A promotional web-site describes the coast of Oaxaca as rich in ecological tourism, including enjoyment of beaches, snorkeling, bird-watching, rock-climbing, and kayaking. That is all true. But “eco-tourism” should imply more than just an appreciation of nature; it also should involve benefit for local communities and respect for local culture.
According to the International Eco Tourism Society, true eco-tourism means "Responsible travel to natural areas that conserves the environment and improves the well-being of local people." They have outlined 6 principles to unite conservation, communities, and sustainable travel:
- Minimize impact.
- Build environmental and cultural awareness and respect.
- Provide positive experiences for both visitors and hosts.
- Provide direct financial benefits for conservation.
- Provide financial benefits and empowerment for local people.
- Raise sensitivity to host countries’ political, environmental, and social climate.
Two excellent examples can be found in Mazunte, a small beach community near Puerto Angel.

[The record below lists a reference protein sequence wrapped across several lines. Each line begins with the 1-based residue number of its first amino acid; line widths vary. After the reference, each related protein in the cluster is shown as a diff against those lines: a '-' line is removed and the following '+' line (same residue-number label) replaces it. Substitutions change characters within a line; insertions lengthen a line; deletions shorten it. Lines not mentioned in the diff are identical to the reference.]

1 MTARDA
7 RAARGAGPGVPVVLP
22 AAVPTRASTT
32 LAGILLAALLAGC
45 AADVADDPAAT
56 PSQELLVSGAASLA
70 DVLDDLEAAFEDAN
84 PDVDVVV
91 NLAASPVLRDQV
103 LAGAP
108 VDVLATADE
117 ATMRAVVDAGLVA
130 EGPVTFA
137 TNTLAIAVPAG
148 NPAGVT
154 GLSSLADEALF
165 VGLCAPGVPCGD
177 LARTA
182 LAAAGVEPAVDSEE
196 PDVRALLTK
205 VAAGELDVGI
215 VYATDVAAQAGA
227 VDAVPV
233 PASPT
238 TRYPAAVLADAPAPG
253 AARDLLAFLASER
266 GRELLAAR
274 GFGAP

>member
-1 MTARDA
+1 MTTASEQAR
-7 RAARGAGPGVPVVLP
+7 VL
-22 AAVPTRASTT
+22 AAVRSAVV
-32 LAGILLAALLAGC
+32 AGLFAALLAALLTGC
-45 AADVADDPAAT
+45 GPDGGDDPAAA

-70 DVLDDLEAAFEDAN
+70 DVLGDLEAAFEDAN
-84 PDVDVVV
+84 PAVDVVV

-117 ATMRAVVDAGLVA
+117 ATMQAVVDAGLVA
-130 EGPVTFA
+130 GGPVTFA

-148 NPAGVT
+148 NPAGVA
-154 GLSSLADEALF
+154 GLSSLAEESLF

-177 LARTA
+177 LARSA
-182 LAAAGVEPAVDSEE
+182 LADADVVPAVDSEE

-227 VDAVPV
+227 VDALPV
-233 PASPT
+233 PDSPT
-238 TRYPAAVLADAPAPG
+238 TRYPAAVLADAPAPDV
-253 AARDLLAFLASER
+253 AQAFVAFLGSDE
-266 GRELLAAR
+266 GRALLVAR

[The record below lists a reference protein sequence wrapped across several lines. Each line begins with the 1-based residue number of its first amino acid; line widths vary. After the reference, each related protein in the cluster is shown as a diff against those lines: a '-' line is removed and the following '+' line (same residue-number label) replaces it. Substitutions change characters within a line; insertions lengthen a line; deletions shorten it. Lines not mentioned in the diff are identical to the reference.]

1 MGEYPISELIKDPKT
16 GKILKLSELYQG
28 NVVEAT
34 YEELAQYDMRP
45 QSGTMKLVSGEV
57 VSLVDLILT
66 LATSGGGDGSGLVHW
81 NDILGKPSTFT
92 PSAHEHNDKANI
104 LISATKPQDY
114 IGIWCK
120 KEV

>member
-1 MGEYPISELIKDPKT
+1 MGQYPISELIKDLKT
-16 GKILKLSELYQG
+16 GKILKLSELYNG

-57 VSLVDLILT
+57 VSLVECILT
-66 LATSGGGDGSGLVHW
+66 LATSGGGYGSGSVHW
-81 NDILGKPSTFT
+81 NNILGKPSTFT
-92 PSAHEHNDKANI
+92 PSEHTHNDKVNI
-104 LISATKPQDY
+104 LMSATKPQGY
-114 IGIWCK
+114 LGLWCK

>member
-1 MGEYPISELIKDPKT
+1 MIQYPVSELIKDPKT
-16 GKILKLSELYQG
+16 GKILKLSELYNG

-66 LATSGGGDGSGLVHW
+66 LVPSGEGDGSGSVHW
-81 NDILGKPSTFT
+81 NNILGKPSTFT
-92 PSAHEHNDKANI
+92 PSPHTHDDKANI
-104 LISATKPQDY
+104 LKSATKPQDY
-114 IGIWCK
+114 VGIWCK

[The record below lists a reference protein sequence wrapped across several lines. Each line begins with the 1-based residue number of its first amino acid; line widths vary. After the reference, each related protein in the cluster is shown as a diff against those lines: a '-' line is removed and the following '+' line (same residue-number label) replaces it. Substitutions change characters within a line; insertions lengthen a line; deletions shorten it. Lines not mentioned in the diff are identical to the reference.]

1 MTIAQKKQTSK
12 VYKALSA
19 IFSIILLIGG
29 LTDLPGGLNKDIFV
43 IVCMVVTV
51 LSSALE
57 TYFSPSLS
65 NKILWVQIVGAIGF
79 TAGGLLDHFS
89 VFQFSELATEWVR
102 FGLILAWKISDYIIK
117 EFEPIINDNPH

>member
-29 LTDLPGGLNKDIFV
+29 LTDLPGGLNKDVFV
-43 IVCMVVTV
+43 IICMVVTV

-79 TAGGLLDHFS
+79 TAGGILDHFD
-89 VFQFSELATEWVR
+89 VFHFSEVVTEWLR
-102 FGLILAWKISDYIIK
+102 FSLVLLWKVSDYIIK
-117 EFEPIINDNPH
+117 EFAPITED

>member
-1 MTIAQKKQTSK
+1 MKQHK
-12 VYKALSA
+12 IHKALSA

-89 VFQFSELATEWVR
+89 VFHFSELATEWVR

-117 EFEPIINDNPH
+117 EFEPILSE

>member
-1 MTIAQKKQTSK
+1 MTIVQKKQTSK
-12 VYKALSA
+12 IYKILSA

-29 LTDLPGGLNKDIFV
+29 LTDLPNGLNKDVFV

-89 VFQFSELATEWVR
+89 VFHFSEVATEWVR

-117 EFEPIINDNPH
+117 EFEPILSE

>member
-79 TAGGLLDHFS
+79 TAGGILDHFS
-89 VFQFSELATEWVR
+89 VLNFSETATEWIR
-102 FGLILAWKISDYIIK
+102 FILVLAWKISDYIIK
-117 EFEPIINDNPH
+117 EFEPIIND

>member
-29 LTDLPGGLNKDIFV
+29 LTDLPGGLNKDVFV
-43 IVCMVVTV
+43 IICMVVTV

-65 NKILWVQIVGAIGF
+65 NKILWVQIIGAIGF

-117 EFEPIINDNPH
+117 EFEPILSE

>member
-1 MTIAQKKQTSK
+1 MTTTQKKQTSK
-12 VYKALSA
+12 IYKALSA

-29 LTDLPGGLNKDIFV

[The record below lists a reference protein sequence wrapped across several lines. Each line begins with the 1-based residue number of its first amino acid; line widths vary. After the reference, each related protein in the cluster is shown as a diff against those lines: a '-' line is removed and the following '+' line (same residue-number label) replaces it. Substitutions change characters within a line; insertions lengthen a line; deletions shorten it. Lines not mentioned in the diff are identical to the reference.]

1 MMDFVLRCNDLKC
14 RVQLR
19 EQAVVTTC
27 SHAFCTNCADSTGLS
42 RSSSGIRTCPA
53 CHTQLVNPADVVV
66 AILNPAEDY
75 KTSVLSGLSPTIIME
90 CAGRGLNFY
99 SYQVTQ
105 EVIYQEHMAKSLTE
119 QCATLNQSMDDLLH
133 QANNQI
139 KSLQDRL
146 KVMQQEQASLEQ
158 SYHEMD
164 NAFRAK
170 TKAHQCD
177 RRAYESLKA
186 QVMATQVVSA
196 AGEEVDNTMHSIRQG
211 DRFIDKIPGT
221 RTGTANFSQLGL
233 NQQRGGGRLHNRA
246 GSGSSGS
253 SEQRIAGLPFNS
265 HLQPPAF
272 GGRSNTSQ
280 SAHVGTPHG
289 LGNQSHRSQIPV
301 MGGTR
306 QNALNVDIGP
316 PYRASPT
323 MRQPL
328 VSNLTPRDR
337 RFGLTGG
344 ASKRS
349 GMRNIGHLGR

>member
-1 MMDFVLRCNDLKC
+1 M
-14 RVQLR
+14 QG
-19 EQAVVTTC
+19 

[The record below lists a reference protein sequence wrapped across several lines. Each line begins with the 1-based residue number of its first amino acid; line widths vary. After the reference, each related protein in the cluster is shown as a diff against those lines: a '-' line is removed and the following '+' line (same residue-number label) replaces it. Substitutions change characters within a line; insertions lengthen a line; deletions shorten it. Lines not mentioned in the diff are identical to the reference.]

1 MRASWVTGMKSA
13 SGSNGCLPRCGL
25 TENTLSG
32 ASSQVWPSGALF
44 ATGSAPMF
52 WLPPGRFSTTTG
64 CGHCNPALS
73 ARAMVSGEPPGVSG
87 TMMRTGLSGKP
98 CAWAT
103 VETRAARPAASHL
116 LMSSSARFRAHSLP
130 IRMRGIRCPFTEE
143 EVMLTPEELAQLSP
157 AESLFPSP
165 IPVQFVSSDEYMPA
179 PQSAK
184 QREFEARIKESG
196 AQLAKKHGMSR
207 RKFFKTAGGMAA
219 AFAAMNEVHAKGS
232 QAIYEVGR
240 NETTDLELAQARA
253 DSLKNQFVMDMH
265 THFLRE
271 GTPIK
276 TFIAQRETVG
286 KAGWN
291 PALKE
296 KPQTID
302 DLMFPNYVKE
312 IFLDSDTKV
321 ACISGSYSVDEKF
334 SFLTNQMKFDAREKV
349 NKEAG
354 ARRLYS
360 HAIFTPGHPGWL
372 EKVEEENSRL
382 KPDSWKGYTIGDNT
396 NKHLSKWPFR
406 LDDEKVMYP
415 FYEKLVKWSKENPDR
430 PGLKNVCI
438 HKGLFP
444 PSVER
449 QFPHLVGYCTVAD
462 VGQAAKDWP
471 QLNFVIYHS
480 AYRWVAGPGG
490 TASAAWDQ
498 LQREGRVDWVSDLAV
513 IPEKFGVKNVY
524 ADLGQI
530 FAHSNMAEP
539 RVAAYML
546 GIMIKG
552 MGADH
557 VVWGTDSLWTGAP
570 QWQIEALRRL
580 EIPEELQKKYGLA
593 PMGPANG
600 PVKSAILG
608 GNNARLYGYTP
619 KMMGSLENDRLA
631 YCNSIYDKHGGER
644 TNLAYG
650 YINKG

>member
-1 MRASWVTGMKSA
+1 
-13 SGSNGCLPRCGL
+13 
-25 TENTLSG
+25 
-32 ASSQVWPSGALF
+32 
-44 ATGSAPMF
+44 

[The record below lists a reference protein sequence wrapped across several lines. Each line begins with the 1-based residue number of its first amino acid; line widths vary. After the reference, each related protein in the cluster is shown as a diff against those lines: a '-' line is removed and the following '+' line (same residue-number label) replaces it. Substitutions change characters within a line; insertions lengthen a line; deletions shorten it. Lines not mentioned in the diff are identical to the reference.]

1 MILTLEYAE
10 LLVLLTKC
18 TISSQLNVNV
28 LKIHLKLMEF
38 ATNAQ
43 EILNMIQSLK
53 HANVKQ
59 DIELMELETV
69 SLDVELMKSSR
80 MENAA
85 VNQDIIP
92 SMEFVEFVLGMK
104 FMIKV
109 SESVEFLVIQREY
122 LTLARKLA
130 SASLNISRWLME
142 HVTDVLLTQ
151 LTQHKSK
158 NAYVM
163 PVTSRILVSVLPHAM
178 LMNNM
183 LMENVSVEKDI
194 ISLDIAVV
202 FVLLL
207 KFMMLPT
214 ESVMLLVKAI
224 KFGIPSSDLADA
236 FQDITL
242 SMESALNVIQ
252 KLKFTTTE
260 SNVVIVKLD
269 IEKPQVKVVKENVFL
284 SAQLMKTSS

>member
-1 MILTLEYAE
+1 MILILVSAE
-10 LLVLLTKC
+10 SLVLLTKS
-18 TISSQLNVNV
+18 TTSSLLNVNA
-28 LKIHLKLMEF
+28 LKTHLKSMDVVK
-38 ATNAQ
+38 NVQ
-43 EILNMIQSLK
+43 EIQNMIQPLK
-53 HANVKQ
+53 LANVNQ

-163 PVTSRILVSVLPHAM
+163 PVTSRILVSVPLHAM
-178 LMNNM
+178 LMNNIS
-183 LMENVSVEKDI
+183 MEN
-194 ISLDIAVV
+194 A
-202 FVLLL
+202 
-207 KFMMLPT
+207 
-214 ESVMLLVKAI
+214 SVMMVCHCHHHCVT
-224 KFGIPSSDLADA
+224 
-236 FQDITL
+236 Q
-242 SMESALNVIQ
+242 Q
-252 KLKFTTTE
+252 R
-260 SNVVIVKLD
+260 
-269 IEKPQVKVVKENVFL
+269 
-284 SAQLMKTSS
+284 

Not so long ago Mazunte residents derived much of their livelihood from harvesting sea turtles which come ashore here every year. Since sea turtles are endangered, the local industry was not only ecologically destructive, it was also doomed. The federal government stepped in with a creative solution; on the site of a former turtle-processing plant now stands the Mexican Turtle Center, a museum dedicated to research and protection of sea turtles as well as their fresh water cousins. Numerous species of turtles are on display in indoor and outdoor tanks or pools. The center draws carloads and busloads of visitors each day who also stop by the shops and restaurants along Mazunte’s rutted main street.
A few kilometers down the road you can find the community of La Ventanilla, located on a beach where sea turtles land to lay their eggs. Thirteen years ago residents of a nearby village who had derived much of their diet from turtle eggs and iguanas started a project to protect these species, promote environmental awareness, and create local jobs. Visitors to La Ventanilla can take an hour-long guided tour of the local mangrove lagoon and view the egrets, iguanas, and crocodiles that live there. (Swimming in the lagoon is not recommended.) The tour guides are organized into cooperatives, which also operate several cabins where visitors can stay. Local families operate gift shops and restaurants by the entrance.
Although it seemed busy to us, our tour guide said business is slow. He has two sons in N. Carolina. Responsible tourism can help protect an ecologically sensitive area and help the local economy, but it can’t solve Oaxaca’s economic problems by itself. Until Oaxaca has more good jobs and a better economy for small farmers, communities will continue to export workers and depend on what migrants can end home.